“Welcome to [the program] Let’s listen to women’s voices. In this program, we will be talking to an EPI (Extended Program on Immunization) representative to tell us how they immunize women.”
So begins the women’s program on a small South Sudanese community radio station in the North of South Sudan. I listen, and am slightly surprised. I’m researching the role that radio plays in women’s empowerment, and although I wasn’t sure what to expect from the women’s program, I didn’t expect this. For half an hour I listen to a male EPI representative talk about immunization.
“For the immunization of pregnant mothers, they are immunized against tetanus, and for other diseases the hospital is divided. There is a department to test for other diseases, and there is also a department where you are asked when the disease started. For a disease that is chronic, you are asked about it, and if possible you will be given medication that will help you recover a bit so that you are able to talk and explain the problem or the disease…”
The EPI representative goes on and on. During the entire half-hour program, the female interviewer interjects only three times. This is when I realize that women’s programming and health programming get conflated. A lot.
Granted, all of the reporters at this station are learning, supported by the NGO Internews, which provides on-going training and mentoring. A few years ago there were no reporters, and no radio station.
And the dry, informational style of this particular program notwithstanding, health is undoubtedly one of the most important issues facing women in South Sudan. One in seven women die in pregnancy or childbirth.
But is the blending of women’s programming and health programming problematic in any way? I would argue, yes.
I have two concerns about conflating women’s programming and health programming.
Firstly, there is more to women’s empowerment than health. Preeminent feminist scholar, Naila Kabeer, defines empowerment as, “the process by which those who have been denied the ability to make strategic life choices acquire such an ability.”
Strategic life choices undoubtedly include health choices, but they also include other choices – for example, who to marry, and whether to continue with education (both choices often denied to South Sudanese women).
Secondly, women’s health involves more than just women. When I managed research on RMNCH (reproductive, newborn, maternal and child health) for BBC Media Action, as part of a 90 million pound, five-year strategic grant from DFID, one of our key target audiences was men. This was important, because in many countries, husbands hold all of the decision-making power. They decide, for example, whether and when a woman goes to hospital.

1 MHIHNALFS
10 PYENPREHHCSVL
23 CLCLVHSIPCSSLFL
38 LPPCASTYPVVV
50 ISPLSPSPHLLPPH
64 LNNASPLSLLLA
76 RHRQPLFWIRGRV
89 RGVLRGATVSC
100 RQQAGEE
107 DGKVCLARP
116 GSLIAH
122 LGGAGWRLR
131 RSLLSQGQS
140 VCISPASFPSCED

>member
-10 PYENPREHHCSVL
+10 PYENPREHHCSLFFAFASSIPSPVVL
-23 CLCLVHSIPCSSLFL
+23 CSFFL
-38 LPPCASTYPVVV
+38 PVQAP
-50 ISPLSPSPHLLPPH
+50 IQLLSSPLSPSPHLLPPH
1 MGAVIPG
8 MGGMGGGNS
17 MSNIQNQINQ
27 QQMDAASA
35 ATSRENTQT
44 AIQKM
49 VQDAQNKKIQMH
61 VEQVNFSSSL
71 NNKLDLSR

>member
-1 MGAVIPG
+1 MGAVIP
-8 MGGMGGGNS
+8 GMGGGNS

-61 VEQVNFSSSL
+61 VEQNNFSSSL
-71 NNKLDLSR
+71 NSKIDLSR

Conflation is therefore not only problematic for women’s programming; it’s problematic for health programing.
I got another perspective on this issue, however, at the UN Global Forum on Media and Gender, which ran from December 2nd to 4th. Manisha Aryal, author of From Counting Women to Making Women Count and former Director of Internews’ Global Human Rights program, told me how she used health to start discussions with men in Pakistan’s tribal areas about Internews-supported radio programming.
“Because it’s so uncontroversial – everyone wants their kids to be healthy, their women to be healthy – it’s a very good entry point. Especially in places where you really want to get women’s voices and reach out to women. “
For this project, health was the best way to gain access to an otherwise inaccessible group of women. And after a few years the radio program was able to branch out to other women’s topics. Another obvious advantage to covering health in women’s programming is that women in many parts of the world have primary responsibility for looking after children, so persuading them to adopt healthier behaviours can benefit family health.
What lessons for communicators?
Clearly, health needs to remain a component of women’s programming. And it can serve as an entry point to reach women in challenging contexts.
But women’s programming should not focus exclusively on health. Indeed, I’m pleased to discover, as my research proceeds, that the women’s program on the aforementioned South Sudanese community radio station covers a wide range of topics.
Ultimately, I would offer two suggestions to those producing media content:
- Producers of women’s programs should be conscious of the amount of airtime they devote to health, and not cover health exclusively.
- Producers in general should be careful not to ghettoize health as a women’s issue. Everyone needs to be concerned with the health of women, including men.